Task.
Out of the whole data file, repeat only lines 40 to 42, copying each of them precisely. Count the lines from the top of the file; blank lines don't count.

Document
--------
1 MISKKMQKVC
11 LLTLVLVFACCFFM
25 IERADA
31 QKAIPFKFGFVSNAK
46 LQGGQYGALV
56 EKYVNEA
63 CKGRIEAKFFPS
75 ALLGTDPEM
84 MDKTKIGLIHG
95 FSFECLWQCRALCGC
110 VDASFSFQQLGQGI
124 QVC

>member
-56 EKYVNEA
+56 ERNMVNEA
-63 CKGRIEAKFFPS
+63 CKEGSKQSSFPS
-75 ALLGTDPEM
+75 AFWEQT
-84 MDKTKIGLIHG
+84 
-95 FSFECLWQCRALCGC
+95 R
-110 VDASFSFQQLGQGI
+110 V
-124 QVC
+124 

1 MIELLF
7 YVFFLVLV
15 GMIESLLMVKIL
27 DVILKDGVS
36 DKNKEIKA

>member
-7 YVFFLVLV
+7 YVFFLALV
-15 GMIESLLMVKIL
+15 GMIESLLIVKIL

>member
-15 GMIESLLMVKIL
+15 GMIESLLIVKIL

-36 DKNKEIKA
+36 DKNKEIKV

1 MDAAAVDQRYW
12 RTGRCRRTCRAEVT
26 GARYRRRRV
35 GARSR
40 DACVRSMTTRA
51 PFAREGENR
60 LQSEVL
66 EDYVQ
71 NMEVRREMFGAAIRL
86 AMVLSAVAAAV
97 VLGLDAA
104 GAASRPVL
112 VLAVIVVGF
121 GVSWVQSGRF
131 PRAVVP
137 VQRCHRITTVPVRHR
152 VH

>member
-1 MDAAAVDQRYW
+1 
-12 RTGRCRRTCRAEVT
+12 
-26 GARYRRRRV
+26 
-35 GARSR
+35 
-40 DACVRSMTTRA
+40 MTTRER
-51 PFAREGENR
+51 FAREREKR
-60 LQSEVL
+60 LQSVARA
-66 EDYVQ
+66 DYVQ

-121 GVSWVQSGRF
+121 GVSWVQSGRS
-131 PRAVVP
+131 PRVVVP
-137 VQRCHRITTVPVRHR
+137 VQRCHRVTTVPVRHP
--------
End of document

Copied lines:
+15 GMIESLLIVKIL

-36 DKNKEIKA
+36 DKNKEIKV